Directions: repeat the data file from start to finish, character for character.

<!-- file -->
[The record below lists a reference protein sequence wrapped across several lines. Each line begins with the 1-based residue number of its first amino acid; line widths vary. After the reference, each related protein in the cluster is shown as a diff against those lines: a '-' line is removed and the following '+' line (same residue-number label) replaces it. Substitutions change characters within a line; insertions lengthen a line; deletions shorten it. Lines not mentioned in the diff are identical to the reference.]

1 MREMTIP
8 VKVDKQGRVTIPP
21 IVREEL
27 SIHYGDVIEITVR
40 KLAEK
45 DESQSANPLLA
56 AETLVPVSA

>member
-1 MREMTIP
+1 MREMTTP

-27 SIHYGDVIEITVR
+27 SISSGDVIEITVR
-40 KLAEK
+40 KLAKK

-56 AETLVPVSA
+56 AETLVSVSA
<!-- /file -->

[The record below lists a reference protein sequence wrapped across several lines. Each line begins with the 1-based residue number of its first amino acid; line widths vary. After the reference, each related protein in the cluster is shown as a diff against those lines: a '-' line is removed and the following '+' line (same residue-number label) replaces it. Substitutions change characters within a line; insertions lengthen a line; deletions shorten it. Lines not mentioned in the diff are identical to the reference.]

1 MREMTIP
8 VKVDKQGRVTIPP
21 IVREEL
27 SIHYGDVIEITVR
40 KLAEK
45 DESQSANPLLA
56 AETLVPVSA

>member
-1 MREMTIP
+1 MREMTTP

-27 SIHYGDVIEITVR
+27 SISSGDVIEITVR
-40 KLAEK
+40 KLAKK

-56 AETLVPVSA
+56 AETLVSVSA